Located 38 miles northwest of Petersburg in the Inside Passage region, this community of 570 residents is the historical home for the Kake tribe of Tlingits who controlled the trade routes around Kuiu and Kuprenof Islands. The water s around Kake are rich with halibut and salmon, making it an angler’s paradise. Kake is also home to the largest congregation of humpback whales in Alaska. Kake boasts a 128 foot totem pole, one of the world’s largest carved for the Alaska Purchase Centennial.
We recently took a one week cruise on Alaskan Dream, a 40 passenger catamaran operated by the company of the same name. The cruise was focused on the Inland Passage of SE Alaska. This is a great way to see this spectacular area, starting in Juneau and ending up in Sitka. We only had 27 passengers, serviced by a crew of 17 led by Captain Eric Morrow. Every day was an adventure, the food was wonderful and the social setting lovely.
Our first day was spent touring Glacier Bay, a national monument established in 1925, and officially made a national park in 1980. The bay is 65 miles in length, running north from Icy Strait. It was first visited by Capt. George Vancouver in 1794, when the bay was covered in ice out to Icy Strait. Eighty five years later, John Muir visited by canoe and found the glacier receding as fast as a mile per year..
A boat tour north from Gustavius is fascinating, beautiful and full of interest – glaciers, mountains, bird life, whales, seals and so on. The smaller ship of course can access the glaciers very closely.
The 27 mile Tracy Arm fjord is a bigger, better and more dramatic natural gem than Mendenhall Glacier in Juneau. The inlet is very narrow – at times no more than half a mile wide – with cliffs that rise more than 3000 feet on either side, and waterfalls that cascade down the steep rock walls. The arm is locates some 45 miles south of Juneau. North and South Sawyer glaciers mark the end of the fjord, and are among the most dramatic ice fields in Alaska.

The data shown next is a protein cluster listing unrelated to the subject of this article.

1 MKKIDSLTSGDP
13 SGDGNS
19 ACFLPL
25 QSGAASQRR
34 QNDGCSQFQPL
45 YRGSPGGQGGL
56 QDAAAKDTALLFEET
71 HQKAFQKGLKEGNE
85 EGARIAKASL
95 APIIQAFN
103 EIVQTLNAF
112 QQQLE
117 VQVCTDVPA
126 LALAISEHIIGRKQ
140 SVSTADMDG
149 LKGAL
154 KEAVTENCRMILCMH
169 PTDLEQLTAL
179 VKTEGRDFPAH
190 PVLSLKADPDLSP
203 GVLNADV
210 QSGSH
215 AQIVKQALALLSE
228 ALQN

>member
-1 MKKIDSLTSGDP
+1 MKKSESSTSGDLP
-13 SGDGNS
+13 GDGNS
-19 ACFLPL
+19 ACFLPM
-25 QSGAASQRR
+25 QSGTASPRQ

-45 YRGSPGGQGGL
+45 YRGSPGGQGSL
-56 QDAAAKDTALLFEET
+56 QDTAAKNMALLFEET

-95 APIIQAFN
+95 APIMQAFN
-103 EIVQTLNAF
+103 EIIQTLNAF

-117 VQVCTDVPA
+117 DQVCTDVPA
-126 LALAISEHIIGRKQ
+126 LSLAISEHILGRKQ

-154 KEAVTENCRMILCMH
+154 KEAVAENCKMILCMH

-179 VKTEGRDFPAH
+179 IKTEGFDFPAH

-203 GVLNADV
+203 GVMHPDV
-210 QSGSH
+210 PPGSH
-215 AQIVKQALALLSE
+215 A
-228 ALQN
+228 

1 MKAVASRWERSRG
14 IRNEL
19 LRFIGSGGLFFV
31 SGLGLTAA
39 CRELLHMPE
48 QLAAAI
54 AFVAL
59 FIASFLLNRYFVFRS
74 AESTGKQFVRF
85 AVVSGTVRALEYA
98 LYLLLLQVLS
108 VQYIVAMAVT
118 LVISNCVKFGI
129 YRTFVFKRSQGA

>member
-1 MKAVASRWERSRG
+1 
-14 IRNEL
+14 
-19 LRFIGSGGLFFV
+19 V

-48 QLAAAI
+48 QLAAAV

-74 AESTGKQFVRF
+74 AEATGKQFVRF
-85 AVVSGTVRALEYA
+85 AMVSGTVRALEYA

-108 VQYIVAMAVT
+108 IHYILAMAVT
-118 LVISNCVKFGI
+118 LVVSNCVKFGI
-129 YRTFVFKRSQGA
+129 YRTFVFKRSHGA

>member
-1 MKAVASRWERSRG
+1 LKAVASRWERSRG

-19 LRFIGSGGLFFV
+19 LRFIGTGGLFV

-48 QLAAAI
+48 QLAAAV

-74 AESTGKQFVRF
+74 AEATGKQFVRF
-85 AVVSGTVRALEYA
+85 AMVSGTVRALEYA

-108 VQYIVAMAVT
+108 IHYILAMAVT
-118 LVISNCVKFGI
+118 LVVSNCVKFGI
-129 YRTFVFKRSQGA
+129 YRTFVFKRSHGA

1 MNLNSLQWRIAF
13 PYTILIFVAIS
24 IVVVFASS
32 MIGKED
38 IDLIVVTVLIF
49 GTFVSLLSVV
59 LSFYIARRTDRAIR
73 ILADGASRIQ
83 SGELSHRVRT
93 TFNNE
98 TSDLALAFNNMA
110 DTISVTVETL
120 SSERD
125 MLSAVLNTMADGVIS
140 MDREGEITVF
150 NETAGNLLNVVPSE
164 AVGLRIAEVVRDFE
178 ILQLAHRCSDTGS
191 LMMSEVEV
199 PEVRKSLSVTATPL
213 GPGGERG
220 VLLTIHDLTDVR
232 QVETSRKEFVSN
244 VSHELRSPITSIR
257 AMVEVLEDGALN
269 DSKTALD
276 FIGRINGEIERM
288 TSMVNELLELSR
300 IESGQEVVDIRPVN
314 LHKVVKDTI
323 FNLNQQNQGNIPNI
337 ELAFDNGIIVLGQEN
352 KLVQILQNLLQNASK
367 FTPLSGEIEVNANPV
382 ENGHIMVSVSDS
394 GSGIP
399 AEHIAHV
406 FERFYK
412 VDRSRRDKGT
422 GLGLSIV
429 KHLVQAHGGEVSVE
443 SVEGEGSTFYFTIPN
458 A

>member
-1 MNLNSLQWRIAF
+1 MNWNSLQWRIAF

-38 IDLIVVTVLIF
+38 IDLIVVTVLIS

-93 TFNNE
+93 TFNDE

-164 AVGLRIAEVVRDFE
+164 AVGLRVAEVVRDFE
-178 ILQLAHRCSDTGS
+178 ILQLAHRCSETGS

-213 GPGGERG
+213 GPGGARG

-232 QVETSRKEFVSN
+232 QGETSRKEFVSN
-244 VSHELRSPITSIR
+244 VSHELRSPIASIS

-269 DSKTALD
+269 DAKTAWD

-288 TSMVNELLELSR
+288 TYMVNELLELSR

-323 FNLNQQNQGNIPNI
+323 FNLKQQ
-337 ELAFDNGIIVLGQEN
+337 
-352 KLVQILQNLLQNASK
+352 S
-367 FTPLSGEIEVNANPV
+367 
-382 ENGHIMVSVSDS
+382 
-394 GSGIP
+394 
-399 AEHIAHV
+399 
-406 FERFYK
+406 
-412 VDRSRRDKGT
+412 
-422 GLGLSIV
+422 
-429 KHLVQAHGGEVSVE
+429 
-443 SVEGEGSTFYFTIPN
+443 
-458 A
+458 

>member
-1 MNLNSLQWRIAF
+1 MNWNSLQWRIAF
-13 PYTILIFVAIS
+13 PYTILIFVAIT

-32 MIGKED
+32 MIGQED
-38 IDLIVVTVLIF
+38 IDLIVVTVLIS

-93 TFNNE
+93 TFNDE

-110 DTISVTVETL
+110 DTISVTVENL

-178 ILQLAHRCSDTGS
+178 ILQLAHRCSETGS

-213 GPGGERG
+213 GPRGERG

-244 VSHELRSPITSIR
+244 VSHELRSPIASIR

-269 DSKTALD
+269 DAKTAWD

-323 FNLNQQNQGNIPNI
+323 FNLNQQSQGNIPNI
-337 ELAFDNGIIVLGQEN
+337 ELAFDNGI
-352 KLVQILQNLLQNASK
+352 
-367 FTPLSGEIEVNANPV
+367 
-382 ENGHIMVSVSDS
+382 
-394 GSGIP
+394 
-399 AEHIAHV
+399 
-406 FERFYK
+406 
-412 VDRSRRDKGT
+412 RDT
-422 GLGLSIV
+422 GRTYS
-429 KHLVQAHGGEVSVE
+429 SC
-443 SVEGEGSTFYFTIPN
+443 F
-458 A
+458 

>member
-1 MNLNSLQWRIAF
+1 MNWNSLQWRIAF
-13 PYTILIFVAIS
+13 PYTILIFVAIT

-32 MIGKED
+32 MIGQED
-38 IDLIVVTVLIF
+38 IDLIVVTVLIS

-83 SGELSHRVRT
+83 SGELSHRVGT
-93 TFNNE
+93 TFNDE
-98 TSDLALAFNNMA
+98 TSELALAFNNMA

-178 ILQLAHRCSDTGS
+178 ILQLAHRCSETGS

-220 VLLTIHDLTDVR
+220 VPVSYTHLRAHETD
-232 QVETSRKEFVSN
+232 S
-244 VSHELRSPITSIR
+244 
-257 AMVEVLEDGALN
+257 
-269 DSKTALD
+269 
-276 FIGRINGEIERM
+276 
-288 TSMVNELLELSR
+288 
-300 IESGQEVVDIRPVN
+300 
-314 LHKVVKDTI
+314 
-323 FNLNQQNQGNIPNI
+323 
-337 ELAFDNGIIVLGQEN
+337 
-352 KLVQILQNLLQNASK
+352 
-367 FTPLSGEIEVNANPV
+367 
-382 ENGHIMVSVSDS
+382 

We like to do a little off-roading in Colorado in our Jeep. The roads taken include Kebler Pass and Paradise Divide near Crested Butte, Boreas Pass in Breckenridge and Cinnamon Pass from Lake City to Silverton. These are certainly not the toughest trails, but they do include their share of bumps, narrowness, shelf roads and so on. Most recently we drove Last Dollar Road from Telluride to the Ridgeway road.
Last Dollar Road we named as an alternative to Million Dollar Highway from Silverton to Ouray. It is 13 miles long, very scenic, and runs through stretches of ranchlands and the San Juan Mountains. On the south end it offers spectacular vistas including Mt. Wilson. The drive almost requires four wheel drive in sections, and takes about 2-3 hours. The drive is particularly attractive in the summer wildflower season and during the fall color changes in the aspen groves along much of the road.
The Telluride-Ridgeway-Ouray area offers many other off road adventures, including Imogene Pass, Yankee Boy, Ophir pass and so on. These tend to be somewhat more challenging, and definitely require four wheel capability. Down the road for us!
If you are driving north on Colorado route 7, about 12 miles south of Estes Park in Allenspark keep an eye out on your left for Chapel on the Rock. This pretty little chapel is well worth a 15 minute stop. It is a nearly 100 year oldfunctioning Catholic church built atop a riveting rock formation. It is operated by the Catholic Archdiocese of Denver.
The Chapel was first conceived in 1916 by Monsignor Joseph Bosetti, who happened across the rocky area where the church would later be built and was inspired by Mathew 16:19, which states “upon this rock I will build my church.” Monsignor Bosetti did just that, though lack of money delayed construction.
After 20 years of struggles the land was donated to the monsignor by Mr. and Mrs. Oscar Malo, after whom the chapel was named. Construction finished in 1936, and in 1999 Boulder County officially designated it a historical landmark.
In 1993 Pope John Paul II visited the Chapel while touring Denver. He prayed inside the church and blessed it afterwards before hiking in the surrounding forest.
This post will be mainly pictures, and will not include the sad image of the mother and still born infant, which is in another post. We saw elephants on virtually every drive; some singles, some 2-3 and some larger herds. Their behavior is always fascinating. Going past one small herd elicited a very angry response from one elephant, saying essentially “leave us alone”. Shortly after that another herd paid no attention to us at all. And both had little ones!